In view of the high case fatality rate associated with severe malaria, it is important to understand the routine management of patients with severe malaria and to assess whether prescribing patterns are in line with recommended guidelines. The focus of this manuscript is on prescribers’ compliance to the WHO recommendations for treating patients with severe malaria especially considering the paucity of publications on prescription adherence to recommended treatment for severe malaria.

This study sought to describe medicine prescription in public health facilities in Ghana and Uganda regarding WHO guidance on the treatment of severe malaria to find out the level of compliance to the recommendations. It also examined factors independently associated with compliance to the WHO recommendation. The findings provide insight into what pertains in real-world settings in relation to WHO guidance on treatment of severe malaria in particular in the use of the WHO recommended approach of prescribing injectable anti-malarials (AS, AR or Q) followed by a full course of oral ACT for the treatment of severe malaria.

Methods

Study design and participants

This was a modified cohort event monitoring study involving patients who were prescribed injectable anti-malarial for treatment of presumed severe malaria in 8 sites (4 each in Ghana and Uganda) between May and December 2016. The full details of the methods have been previously published [13]. In short, eligible patients being treated for presumed severe malaria were recruited following signed informed consent. Patients were eligible for inclusion if they had severe/complicated malaria (Plasmodium of any species) presumed or diagnosed as per national policies and health facility practice/protocol [6]; if they were able and willing to participate in the study; and if they agreed to the schedule for follow-up contact or home visits. Patients were excluded if they had serious concurrent illness. All eligible patients gave informed consent. For children, informed consent was obtained from parents or a caregiver/guardian.

Data on medicine prescription were extracted from patients’ records kept in paper “folders” in each health facility together with physician clerking notes, nurses’ medicines administration records and pharmacy medicine supply details. Since the criteria for enrolment in this study was the prescription of injectable AS, AR or Q, all patients in the study had at least one dose of these medicines prescribed in addition to any concomitant medications prescribed. Data was extracted from the patient medical files on method of diagnosis, diagnosis or test results, date of treatment, age, gender, dose and frequency of anti-malarial as well as the prescribed route of administration. Data on laboratory results was important as the WHO recommendations require 12-hourly microscopy to monitor response to treatment.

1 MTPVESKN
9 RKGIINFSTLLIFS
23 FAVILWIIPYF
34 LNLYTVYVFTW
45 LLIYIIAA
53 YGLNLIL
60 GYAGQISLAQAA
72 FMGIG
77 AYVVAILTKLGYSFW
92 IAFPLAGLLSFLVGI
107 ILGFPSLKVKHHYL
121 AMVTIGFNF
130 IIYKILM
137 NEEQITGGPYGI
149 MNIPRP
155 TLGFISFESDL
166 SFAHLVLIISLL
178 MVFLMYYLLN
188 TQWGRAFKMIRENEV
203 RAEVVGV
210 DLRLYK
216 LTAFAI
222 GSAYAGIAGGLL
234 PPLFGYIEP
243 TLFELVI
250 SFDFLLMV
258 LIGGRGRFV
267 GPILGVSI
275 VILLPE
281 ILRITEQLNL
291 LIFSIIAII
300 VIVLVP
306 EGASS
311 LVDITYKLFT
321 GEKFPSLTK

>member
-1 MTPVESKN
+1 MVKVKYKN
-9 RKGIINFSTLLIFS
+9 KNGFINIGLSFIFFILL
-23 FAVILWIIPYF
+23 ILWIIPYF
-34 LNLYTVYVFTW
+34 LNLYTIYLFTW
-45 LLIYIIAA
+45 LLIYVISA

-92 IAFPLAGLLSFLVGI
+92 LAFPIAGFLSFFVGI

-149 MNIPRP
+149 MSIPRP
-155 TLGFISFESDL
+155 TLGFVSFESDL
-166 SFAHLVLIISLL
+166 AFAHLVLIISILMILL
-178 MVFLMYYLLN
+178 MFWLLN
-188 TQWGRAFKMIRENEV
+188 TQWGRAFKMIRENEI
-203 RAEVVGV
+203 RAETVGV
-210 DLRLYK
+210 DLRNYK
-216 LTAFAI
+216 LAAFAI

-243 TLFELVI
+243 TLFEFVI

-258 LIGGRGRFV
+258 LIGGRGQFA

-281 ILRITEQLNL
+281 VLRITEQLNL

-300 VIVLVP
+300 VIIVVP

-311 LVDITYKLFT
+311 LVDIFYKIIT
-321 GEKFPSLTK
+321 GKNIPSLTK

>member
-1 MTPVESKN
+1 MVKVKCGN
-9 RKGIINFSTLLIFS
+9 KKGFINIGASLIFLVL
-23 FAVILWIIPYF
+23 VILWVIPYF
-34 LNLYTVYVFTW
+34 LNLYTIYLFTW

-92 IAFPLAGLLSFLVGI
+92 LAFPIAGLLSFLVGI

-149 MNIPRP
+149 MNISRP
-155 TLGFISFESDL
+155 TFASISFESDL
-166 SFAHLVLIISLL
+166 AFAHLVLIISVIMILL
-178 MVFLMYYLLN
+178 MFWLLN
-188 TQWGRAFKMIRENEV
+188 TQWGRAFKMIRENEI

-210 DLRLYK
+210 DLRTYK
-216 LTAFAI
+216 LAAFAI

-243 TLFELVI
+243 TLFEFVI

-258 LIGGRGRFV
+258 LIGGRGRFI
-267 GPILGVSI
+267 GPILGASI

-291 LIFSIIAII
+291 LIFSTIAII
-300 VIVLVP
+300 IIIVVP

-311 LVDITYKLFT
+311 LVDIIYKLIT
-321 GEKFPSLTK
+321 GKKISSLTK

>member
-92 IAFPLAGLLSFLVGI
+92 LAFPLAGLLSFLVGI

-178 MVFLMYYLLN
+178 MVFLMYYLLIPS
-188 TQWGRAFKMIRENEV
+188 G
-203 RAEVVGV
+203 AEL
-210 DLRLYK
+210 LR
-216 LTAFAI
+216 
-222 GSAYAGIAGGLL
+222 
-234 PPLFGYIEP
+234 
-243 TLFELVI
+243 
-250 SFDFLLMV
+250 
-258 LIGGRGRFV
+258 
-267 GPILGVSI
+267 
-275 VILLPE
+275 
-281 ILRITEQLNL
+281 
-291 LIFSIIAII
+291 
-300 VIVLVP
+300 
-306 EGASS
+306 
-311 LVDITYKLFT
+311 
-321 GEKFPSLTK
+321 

Sample size calculation

The sample size calculation was based on the primary outcome of compliance to WHO recommendation for treatment of severe malaria. The main analysis estimated the compliance rate and its 95% confidence. Therefore, the sample size was estimated using precision approach for one proportion in PASS 16 (NCSS, LLC, Kaysville, Utah, USA). Although previous studies reported approximately 90–95% prescription of 3 doses of AS, no study reported appropriate prescription in terms of 3 doses of AS followed by ACT. However, anecdotal evidence from routine hospital data showed that this was low. Therefore, a conservative compliance rate of 27% was assumed. Based on this assumption, a sample size of 1212 produces a two-sided 95% confidence interval with a margin of error equal to ± 2.5% (equivalent to a 2-sided confidence interval width equal to 0.050) when the sample proportion is 0.27.

Data management

Data on patient demography, the method used to test for malaria parasitaemia as part of the diagnosis of severe malaria as well as the overall management of the severe malaria episode itself were extracted from the patient records contained in paper “patient folders” in each facility. All these data were then transcribed onto the study Case Report Forms (CRFs). There were individual CRFs for collecting Demography, Medical History, Study and Concomitant Medication data, Laboratory data, the various Follow-Up information as well as individual CRFs for collecting Adverse Drug Reactions and Serious Adverse Drug Reactions data. All these CRFs formed what was called a CRF book per patient. Upon completion of a patient CRF book, the Site Coordinator as well as the Principal Investigator signed off on the book indicating that the book is complete. Data were entered, managed and stored in a specially created version of MedSpina™, an in-house electronic health records system that allows clinicians and other health workers to collect patients’ data, including laboratory results, to facilitate patient care. The Data Manager performed first pass quality control on all data points per patient CRF book by making sure data on the CRF matched the data in the database. All discrepant data points were queried for clarification/correction. Upon completion of the data management process, all data points for all patients were extracted for statistical analysis.

Outcome

The primary outcome was compliance to the WHO recommended treatment guidelines for severe malaria [6] defined as the fraction of patient prescription that met WHO recommendation on treatment of severe malaria. The WHO guidelines specify that “anti-malarial drugs should be given parenterally for a minimum of 24 h and replaced by oral medication as soon as it can be tolerated”. For injectable AS, AR or Q, the WHO guidance means that patients diagnosed with severe malaria should be treated with at least 3 doses of injectable anti-malarial for at least 24 h and should complete treatment with 3 days of oral ACT.

Covariates and concomitant medication

Based on the literature and limitations of available data from the patients’ record, the diagnosis results, age, gender, weight, and country were considered as potential predictors of prescription. Use of concomitant medications was defined as any other medicines taken in addition to the WHO recommended anti-malarials. Thus, medicines being taken by patients during the course of the study such as antibiotics, haematinics, and analgesics among others was considered as covariates.